titus crow 1

Brian Lumley
Tor
1991

Years before Brian Lumley created his iconic Necroscope series, he previously created a supernatural investigator named Titus Crow.  Well, maybe “supernatural” is the wrong word to use, as the kind of weirdness Titus Crow investigated is based firmly in the Cthulhu mythos created by H. P. Lovecraft decades before.  And since Brian Lumley has proven himself more than capable of playing in Lovecraft’s nightmarish playground, making something of a Sherlock Holmes of the Cthulhu mythos was something of a no-brainer, really.  I don”t know why, it just seems like one.

And really, Sherlock Holmes meets Lovecraft is a rather apt description, as the titular character in these two novellas is just as smart, eccentric, prone to falling into life-threatening circumstances, and has a Watson sidekick of his own.  I’m beginning to wonder if the Conan-Doyle estate hadn’t tried to sue him in the past.  I might have to scour my copy of the Brian Lumley Companion to find out anything.  But, back to the matter at hand…

Titus Crow, Volume One is an omnibus reprinting of the first two Titus Crow novellas – The Burrowers Beneath, first published in 1974, and The Transition Of Titus Crow, first published in 1975.  In the first tale, we first meet the titular character by way of letters between him and other correspondents, and through writings of his companion Henri-Laurent de Marigny, and his adventure trying to defeat a giant worm that an off-shore drilling team accidentally stumble upon and awaken.  The second tale involves Titus Crow’s adventures traveling in the Clock of Dreams, a device that can travel space and time.  Kind of like a coffin-shaped TARDIS, only instead of being bigger on the inside, it’s really more of a black void with buttons.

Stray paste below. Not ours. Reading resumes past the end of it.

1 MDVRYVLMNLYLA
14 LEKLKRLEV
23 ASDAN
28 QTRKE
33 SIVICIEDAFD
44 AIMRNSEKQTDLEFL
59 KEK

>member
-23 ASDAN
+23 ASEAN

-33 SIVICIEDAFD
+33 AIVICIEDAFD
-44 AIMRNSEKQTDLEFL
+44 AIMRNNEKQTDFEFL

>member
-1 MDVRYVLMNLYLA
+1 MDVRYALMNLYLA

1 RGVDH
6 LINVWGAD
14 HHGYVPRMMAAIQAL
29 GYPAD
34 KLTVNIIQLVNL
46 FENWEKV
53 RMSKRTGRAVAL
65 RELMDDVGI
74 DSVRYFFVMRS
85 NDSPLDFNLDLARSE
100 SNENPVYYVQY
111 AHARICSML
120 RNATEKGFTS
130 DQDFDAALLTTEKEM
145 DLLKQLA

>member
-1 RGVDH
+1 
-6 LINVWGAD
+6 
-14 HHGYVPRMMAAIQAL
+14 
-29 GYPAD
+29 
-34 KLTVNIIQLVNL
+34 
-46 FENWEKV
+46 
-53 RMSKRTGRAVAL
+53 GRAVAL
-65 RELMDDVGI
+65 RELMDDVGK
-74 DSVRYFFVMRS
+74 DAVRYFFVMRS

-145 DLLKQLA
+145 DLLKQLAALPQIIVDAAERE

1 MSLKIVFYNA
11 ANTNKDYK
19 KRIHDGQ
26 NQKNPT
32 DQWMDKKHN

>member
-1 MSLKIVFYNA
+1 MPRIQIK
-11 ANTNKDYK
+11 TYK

Between the two, I do like “The Transition Of Titus Crow” a bit more, but both are fantastic tales that kept my rapt attention throughout.  What I like about Lumely’s take on the whole Cthulhu is that the characters who encounter these nightmarish entities try to fight back, despite having the odds stacked against them.  Instead of fainting at the mere sight of these entities, they go down fighting.  That’s one of my biggest hang-ups with Lovecraft’s descriptions: we humans are all wusses and will submit at the mere belch from the Ancient Ones.  In the Titus Crow stories, at least we give it the ol’ college try, there.

Overall, being one of my favorite authors and all, I of course enjoyed the heck out of Titus Crow, Volume 1.  I hope to continue collecting these Titus Crow stories, though it’s looking more and more evident that I’ll have to go through internet means to do so.  Either way, Titus Crow volume 1: Recommended.